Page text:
‘House of the Dragon’ review: Brutal, spooky ‘Game of Thrones’ prequel could set viewers on fire

‘House of the Dragon’ review: Brutal, spooky ‘Game of Thrones’ prequel could set viewers on fire

The violence is just as brutal, the relationships spookier than ever – welcome to House of the Dragon, the Game of Thrones spinoff that might as well be called Dated and Related.

The stakes are high considering that “GoT” was the biggest show on earth during its run from 2011 to 2019, even if it crashed in a widely derided ending.

While “House of the Dragon” (premiering August 21 at 9 p.m. on HBO) is hardly a masterpiece, it’s an addictive series full of juicy drama, palace intrigue, and crowd-pleasing “GoT” nostalgia.

It takes place 172 years before Daenerys was born and gives us Westeros as the “successor”. We’re rooted in the drama of her ancestors, the silver-haired, dragon-riding, incestuous Targaryen family – and what led to their downfall, with Daenerys and Jon Snow the last of their bloodlines.

The main conflict in House of the Dragon, based on George RR Martin’s book Fire & Blood, is a civil war between Princess Rhaenyra and her half-brother Aegon II (who is yet to be born at the start of this show) over who gets the throne. The Targaryens are the rulers who rule Westeros in this era, but the current king, Viserys I (Paddy Considine), a sensible ruler (a first in this world!), must appoint an heir.

Milly Alcock as Princess Rhaenyra Targaryen in "house of the dragon." Seated behind her is Paddy Considine as her father Viserys I on the throne. Milly Alcock as Princess Rhaenyra Targaryen in The House of the Dragon. Seated behind her is Paddy Considine as her father Viserys I on the throne. Photo by Ollie Upton/HBO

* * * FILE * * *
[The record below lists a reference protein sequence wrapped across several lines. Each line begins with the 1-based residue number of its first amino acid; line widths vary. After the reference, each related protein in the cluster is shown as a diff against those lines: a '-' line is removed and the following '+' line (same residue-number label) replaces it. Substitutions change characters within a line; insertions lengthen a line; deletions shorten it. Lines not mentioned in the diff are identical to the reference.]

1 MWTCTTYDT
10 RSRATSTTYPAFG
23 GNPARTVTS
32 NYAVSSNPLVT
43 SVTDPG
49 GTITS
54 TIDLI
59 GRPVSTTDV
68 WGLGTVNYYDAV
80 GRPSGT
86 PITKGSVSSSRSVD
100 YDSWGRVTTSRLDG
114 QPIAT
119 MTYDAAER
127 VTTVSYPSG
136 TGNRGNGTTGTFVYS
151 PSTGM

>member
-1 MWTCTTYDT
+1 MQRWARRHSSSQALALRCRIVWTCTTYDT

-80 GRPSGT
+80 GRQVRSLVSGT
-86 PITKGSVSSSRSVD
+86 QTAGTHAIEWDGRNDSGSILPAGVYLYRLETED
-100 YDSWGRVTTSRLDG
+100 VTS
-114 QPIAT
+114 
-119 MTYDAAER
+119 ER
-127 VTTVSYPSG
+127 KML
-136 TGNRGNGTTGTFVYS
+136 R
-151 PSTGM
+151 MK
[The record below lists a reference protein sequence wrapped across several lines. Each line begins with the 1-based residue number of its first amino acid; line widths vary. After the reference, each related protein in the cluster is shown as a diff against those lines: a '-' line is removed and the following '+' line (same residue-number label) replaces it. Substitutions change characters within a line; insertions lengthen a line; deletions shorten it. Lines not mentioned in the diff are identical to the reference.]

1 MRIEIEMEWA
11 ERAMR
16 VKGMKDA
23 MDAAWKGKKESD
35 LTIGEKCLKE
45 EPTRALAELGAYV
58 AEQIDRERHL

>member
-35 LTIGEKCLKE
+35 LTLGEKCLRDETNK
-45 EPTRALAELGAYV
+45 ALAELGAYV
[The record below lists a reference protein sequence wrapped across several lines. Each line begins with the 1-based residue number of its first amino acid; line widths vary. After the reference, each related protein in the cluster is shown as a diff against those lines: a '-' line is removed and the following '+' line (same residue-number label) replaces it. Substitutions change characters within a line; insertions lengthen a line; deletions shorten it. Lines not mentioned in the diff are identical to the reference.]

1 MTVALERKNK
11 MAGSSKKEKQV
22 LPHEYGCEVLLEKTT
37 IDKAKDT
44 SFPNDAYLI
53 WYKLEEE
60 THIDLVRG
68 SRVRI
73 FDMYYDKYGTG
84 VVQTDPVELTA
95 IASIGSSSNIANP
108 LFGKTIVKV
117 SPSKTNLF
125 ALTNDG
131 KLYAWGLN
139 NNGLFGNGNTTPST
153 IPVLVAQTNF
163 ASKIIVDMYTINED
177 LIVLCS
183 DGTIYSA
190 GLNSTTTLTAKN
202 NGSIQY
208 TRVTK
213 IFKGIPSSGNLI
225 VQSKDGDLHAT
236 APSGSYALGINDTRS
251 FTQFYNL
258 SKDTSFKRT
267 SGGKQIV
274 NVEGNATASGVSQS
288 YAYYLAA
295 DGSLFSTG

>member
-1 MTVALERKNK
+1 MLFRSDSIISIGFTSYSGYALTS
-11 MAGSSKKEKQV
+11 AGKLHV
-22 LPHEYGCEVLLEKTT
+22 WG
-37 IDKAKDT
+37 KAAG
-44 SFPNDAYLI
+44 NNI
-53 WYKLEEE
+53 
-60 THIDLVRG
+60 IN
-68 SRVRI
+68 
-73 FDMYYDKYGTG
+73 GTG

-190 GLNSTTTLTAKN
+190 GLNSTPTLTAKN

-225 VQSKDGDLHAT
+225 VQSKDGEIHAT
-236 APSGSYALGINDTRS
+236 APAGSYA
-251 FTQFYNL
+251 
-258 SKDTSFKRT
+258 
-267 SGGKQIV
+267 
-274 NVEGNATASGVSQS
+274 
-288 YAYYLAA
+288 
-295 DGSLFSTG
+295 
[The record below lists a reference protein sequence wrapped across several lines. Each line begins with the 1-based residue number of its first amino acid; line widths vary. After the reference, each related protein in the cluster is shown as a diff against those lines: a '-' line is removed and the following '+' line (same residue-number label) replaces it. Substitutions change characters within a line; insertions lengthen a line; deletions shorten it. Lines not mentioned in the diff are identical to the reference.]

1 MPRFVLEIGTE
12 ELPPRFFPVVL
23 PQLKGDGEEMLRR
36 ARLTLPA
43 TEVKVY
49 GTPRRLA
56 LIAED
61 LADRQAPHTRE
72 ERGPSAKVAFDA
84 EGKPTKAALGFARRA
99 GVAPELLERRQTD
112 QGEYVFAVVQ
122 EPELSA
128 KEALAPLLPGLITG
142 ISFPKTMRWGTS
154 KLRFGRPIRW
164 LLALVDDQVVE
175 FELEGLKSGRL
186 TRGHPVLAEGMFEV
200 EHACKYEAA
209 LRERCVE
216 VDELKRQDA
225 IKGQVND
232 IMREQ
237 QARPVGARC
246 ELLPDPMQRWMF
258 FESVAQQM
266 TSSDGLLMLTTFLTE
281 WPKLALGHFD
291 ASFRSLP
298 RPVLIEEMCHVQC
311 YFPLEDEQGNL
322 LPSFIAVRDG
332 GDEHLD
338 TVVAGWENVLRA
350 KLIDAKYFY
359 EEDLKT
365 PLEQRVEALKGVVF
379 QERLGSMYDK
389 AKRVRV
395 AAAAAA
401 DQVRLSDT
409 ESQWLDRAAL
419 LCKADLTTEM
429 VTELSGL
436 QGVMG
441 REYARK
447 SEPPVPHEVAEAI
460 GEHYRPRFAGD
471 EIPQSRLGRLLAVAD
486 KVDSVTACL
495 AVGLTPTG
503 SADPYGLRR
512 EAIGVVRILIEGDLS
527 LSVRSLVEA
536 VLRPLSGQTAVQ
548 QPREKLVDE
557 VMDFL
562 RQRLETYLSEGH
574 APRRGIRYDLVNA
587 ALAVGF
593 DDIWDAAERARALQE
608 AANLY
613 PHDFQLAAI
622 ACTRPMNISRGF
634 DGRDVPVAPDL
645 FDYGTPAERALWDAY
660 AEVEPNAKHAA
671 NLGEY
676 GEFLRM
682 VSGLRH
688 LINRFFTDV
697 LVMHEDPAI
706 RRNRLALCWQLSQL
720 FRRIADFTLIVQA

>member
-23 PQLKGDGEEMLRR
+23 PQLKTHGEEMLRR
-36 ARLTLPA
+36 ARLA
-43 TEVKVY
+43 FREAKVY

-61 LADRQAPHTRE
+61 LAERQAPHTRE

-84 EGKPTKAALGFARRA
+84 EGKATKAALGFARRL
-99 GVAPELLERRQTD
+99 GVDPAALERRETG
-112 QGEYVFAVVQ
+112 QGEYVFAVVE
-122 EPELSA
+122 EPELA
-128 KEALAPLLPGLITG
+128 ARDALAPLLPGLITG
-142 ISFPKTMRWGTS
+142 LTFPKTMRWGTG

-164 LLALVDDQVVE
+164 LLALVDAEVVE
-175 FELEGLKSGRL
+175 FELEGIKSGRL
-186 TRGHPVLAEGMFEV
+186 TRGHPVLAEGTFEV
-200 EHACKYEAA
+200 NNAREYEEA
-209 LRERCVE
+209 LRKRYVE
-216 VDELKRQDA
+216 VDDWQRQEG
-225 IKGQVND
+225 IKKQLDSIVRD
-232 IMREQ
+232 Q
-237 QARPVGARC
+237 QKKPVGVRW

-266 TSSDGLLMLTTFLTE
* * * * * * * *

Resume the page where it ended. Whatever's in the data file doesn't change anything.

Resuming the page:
Fans looking for characters to hold on to and hold on to – like the original show gave us the Starks – will be disappointed. The Targaryens are a bunch of prickly weirdos, and all of the show’s relationships are straight out of Groomers R Us, pairing middle-aged men with young girls they’ve known for years, who are often blood relatives. Dragons and battles and politics are all well and good, but they weren’t the only factors why “GoT” ended up with such a large audience.

The main contender for Viserys I’s crown is his infant daughter Rhaenyra Targaryen (Milly Alcock in the early episodes; she is played by Emma D’Arcy in later episodes after a time skip). But it’s against the norm for women to rule, so the king’s advisers fear it would cause chaos. We see her mostly with her friend Alicent Hightower (Emily Carey and later Olivia Cooke), whose father Otto (Rhys Ifans) is the Hand of the King. Rhaenyra also has an uncomfortably flirtatious dynamic with her uncle Daemon (a landscape-chewing Matt Smith who oozes menace).

The incest between twins Jaime and Cersei Lannister was gross on “GoT,” but at least they were the same age, and the show also featured plenty of savory romances to counteract that. It’s unsettling – and sure to raise eyebrows – to watch Daemon, who’s approaching 40, flirt with his young teenage niece.